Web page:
Photo courtesy of Mark Rightmire, The Orange County Register

Business

A Dentist Pursues His Passion for Winemaking

A Trojan tackles owning and operating a winery — all without quitting his day job.

March 15, 2016 Laura Paisley

When not tending to teeth in his Newport Beach dental office, Doug Hauck ’81 turns his attention to something quite different: grapes. For the past eight years, Hauck and his wife, Kim, have owned and operated HammerSky Vineyards and Inn on 50 acres of rolling land in Paso Robles, California.

What made the dentist expand from gumlines to grape vines?

“I always enjoyed a good glass of wine, and I have a palate,” Hauck says. Like many Californians, he and his wife had mused about the romance of owning a winery. Unlike others, however, they actually bought one.

“People always ask me, ‘Why did you do it?’ But for me, it was ‘why not?’”

A self-proclaimed “nonstop creative guy,” Hauck studied economics at the USC Dornsife College of Letters, Arts and Sciences and was a member of USC’s ski team and Beta Theta Pi fraternity. After graduation, he forayed into jobs ranging from film production to house flipping. In the end, he decided to follow in his family’s health care footsteps and completed dental school at the University of the Pacific in San Francisco.

But even when running his dental practice, Hauck found time to teach at the Herman Ostrow School of Dentistry of USC and even coached the ski team for a few years.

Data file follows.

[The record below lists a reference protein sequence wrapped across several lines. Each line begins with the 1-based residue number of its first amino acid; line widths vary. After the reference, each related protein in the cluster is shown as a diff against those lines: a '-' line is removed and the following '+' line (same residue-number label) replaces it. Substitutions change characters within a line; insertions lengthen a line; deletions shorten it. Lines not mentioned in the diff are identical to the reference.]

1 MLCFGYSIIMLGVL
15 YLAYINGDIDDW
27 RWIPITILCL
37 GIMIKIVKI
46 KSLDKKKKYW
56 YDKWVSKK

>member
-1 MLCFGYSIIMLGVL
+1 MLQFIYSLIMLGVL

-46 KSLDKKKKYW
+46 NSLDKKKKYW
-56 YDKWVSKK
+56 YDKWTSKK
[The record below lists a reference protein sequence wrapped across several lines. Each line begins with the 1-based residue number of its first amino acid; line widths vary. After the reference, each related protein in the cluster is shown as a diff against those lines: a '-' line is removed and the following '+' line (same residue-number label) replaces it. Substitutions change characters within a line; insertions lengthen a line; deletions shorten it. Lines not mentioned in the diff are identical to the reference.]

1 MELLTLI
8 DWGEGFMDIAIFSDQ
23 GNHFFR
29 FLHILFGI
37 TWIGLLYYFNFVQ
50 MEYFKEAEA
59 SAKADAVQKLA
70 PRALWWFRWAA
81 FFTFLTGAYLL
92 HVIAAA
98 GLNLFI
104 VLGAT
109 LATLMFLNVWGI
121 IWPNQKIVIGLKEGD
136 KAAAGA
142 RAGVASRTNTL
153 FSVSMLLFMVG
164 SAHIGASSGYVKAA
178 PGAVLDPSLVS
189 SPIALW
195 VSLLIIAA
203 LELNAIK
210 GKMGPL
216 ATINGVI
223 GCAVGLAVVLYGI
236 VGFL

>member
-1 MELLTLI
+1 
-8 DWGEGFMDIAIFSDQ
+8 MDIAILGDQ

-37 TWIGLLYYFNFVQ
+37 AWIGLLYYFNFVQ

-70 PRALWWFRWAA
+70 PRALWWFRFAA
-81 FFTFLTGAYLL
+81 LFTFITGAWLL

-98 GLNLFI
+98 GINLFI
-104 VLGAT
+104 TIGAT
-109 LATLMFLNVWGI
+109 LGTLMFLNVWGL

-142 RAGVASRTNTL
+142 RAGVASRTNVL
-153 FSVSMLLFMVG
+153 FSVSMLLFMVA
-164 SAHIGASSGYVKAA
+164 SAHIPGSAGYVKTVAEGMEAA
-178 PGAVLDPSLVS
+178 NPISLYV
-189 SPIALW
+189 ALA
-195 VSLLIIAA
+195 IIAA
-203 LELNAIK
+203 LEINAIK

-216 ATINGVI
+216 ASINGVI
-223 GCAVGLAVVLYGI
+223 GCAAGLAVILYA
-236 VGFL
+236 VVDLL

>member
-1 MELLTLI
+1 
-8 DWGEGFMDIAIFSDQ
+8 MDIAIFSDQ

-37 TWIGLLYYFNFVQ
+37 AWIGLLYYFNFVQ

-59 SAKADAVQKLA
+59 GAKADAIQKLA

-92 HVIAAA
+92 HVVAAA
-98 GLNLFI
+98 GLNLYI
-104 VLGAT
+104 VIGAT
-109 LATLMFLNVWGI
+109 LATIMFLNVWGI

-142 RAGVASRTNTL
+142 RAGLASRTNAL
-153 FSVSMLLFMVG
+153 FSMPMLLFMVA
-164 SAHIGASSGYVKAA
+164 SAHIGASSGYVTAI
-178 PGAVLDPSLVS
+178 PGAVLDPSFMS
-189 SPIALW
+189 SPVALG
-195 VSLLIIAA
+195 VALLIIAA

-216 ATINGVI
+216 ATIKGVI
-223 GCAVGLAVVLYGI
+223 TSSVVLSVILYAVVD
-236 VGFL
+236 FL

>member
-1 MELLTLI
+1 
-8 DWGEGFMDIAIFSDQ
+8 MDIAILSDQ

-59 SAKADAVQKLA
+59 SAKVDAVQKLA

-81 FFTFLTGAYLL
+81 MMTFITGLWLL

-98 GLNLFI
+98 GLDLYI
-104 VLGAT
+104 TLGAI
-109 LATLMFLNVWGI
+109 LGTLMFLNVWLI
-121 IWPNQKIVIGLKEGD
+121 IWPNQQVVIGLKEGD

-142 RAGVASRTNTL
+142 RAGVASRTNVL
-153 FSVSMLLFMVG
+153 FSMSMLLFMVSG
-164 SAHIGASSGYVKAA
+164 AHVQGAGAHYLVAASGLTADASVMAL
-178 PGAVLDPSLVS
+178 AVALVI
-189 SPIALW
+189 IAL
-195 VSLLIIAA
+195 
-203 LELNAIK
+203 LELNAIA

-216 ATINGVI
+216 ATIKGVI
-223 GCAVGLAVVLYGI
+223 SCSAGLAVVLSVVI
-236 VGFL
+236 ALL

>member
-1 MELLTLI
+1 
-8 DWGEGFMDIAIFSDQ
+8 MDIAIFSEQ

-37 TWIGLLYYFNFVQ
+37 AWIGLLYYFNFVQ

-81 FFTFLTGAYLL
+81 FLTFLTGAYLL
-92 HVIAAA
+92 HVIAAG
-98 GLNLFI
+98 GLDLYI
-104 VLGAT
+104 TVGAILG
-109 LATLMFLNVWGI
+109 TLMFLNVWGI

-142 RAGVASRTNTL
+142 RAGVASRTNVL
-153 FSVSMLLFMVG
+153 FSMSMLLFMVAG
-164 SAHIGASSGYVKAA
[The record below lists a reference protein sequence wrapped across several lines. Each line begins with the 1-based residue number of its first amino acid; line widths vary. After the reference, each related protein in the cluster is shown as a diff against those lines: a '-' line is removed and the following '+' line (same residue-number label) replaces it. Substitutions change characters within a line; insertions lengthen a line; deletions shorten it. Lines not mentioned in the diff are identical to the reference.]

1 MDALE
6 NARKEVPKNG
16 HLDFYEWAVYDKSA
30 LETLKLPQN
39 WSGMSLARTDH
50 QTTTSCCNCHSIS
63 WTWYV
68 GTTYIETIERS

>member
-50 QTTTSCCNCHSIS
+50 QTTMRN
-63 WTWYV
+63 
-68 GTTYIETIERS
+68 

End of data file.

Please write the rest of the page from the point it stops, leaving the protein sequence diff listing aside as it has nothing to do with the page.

When he decided to try his hand at winemaking, it took him 10 years to find the perfect spot—four hours north of his home in Orange County. Besides a vineyard and tasting room, the property includes a 112-year-old inn.

“HammerSky is estate-grown, single-block, single-vineyard only,” Hauck says. “That means we only get grapes from our place. It gives our wine a certain flavor. We’re Bordeaux-centric; we do Cabernets, Merlots, Petit Verdots and Zinfandels. Personally I love the Cabernets, that’s my thing.”

Their estate wines have received impressive ratings—93s and 94s on a hundred-point scale—in major publications like Wine Spectator and Wine Enthusiast.

Of course, most dreams don’t come to fruition without a lot of hard work.

“[When I bought the property] I didn’t realize the business was really five jobs,” Hauck said. “There’s the winemaking, the growing, selling the wine onsite and to restaurants, running the inn and doing events. It’s a lot of moving parts.”

For Hauck, it’s a labor of love. “It took me several years to rebuild the place, but now when we’re there doing a wedding or see the property on TV, it definitely has a certain spirit and visual pop. And when you’re standing there watching a group of people enjoying it, it’s like ‘wow.’ That’s the kind of investment return you don’t get back from a stock or bond.”

Hauck still makes time for fun, and he loves following USC sports and staying in touch with college buddies. His Beta Theta Pi fraternity brothers have planned a reunion at HammerSky this spring.

“We still get together—that was a great bond, a great network of friends. ’SC is where my heart is.”